Saturday, March 11, 2017

ethical and sustainable thinking

Entrepreneurial minds are not just dreamers distanced from the world that surrounds them. They are able (or should be) to assess the consequences that their ideas and actions have on other people, on society, on the environment. Enterprising teachers and students should therefore work on analyzing their ideas in ethical and sustainable terms, adapt ideas according to the situation or social needs, or take ethical and sustainable principles as a trigger for new ideas. 

Ethical behaviour
Solving real –life dilemmas in class is a good way to introduce your students to ethical thinking.  The topics could be inspired by situations that children and young people can closely relate to.
Example of a real-life dilemma: 
Lea has been offered something she really wants. Unfortunately, it's terribly unfair to a lot of other people and she knows it. Should she allow herself to benefit from an unfair situation?
Real-life dilemmas help students to see the different nuances of the meaning of acting responsibly, which is a relevant competence not only related to entrepreneurship. You can explore many other scenarios at the Daily Dilemma Archive
Sustainable thinking
What entrepreneurs should always have in mind is that what they do today will have an impact on theirs and everyone’s tomorrow. This entails thinking what consequences an action might have on the community, environment, economy and society as a whole.
Fair trade is a good example of a topic, which you can tackle in the classroom. By learning more about fair trade, students in both primary and secondary education can learn more about the relationships between farmers, businesses and consumers and how we can produce food in a sustainable way.
Primary school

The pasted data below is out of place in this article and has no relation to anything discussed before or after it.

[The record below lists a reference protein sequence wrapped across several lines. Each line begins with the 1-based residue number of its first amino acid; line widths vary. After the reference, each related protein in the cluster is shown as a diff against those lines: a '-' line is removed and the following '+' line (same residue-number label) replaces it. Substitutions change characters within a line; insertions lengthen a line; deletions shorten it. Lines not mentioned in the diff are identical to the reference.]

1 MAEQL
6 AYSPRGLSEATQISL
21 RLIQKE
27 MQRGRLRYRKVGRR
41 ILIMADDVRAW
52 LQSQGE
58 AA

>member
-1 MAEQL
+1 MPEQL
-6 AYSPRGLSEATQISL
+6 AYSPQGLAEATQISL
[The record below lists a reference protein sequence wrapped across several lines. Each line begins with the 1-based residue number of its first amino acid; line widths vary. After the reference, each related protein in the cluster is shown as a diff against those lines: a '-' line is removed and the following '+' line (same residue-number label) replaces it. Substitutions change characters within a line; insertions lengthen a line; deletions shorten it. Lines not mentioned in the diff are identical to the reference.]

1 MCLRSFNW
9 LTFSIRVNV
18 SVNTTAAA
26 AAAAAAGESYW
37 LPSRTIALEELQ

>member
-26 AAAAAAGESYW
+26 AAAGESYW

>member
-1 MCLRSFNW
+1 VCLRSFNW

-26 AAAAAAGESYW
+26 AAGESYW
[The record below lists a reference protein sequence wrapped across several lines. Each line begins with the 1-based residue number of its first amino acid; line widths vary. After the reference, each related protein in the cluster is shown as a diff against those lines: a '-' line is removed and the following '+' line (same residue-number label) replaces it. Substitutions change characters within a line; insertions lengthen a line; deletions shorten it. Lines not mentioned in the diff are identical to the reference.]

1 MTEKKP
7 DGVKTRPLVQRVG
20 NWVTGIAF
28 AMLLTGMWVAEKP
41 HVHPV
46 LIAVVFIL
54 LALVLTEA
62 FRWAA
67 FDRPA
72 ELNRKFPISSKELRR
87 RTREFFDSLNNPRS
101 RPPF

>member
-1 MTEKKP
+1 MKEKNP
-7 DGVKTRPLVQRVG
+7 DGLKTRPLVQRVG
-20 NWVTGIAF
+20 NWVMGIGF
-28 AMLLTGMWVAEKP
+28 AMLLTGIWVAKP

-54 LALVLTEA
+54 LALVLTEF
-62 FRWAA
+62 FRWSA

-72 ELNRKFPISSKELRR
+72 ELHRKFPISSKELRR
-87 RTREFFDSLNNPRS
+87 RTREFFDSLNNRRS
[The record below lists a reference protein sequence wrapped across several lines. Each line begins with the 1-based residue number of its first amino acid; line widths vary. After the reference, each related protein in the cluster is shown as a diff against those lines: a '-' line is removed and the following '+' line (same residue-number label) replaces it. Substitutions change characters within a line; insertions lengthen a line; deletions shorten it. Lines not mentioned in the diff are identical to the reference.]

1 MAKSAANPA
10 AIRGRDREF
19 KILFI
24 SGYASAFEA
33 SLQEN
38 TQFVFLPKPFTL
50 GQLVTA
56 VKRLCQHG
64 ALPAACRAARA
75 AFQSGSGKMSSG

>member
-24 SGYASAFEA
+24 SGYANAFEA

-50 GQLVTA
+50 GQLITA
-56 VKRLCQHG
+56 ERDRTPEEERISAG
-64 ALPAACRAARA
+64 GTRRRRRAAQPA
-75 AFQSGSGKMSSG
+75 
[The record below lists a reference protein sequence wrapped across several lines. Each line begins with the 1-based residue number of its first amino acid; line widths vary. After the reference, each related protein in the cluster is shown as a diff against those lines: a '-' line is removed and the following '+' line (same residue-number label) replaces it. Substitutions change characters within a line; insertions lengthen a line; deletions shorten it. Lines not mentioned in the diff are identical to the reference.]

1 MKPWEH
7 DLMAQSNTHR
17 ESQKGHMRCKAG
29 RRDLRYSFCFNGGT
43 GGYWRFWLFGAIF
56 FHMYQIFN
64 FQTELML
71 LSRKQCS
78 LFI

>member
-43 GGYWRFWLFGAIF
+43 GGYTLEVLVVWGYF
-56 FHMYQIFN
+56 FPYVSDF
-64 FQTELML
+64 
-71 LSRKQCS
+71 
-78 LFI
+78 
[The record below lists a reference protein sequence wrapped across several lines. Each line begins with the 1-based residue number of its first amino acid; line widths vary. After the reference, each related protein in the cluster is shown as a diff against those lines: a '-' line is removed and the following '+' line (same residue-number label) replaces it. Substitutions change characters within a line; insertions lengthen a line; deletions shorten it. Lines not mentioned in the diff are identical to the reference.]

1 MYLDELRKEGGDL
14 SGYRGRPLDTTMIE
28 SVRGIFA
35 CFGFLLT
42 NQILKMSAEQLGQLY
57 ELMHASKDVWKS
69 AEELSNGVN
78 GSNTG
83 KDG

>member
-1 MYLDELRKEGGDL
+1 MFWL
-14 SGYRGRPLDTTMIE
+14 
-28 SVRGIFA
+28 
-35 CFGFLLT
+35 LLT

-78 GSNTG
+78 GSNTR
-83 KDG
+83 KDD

Tea in Malawi – what happens when you choose Fairtrade?’ is a learning activity for ages 7 to 12 which allows students to learn how tea is grown and how Fairtrade works. Through a series of group work students will examine the different factors that influence tea production and they will play a game where they would make decisions about how money is spent, taking in consideration workers.
Secondary school
Leandro and the mysterious case of the disappearing and reappearing river’ is a learning activity (ages 12+) that tackles the question of how human actions influence environment and climate through a discussion on the process of producing tea. You can use this activity or create a similar activity to bring their attention to situations where our actions have a durable effect on nature, society and economy.
You can explore other activity created by the Fairtrade Foundation here

An ethical doubt I can use in my classroom: 
During the course on pests and plant diseases, and the use of agrochemicals.
"You are a farmer and you have  a serious problem with a disease of  your crop. The agrochemical you must use is dangerous for the consumer, unless you harvest after 7 days. But the market offers high prices now and prices will drop next week. What will you do?

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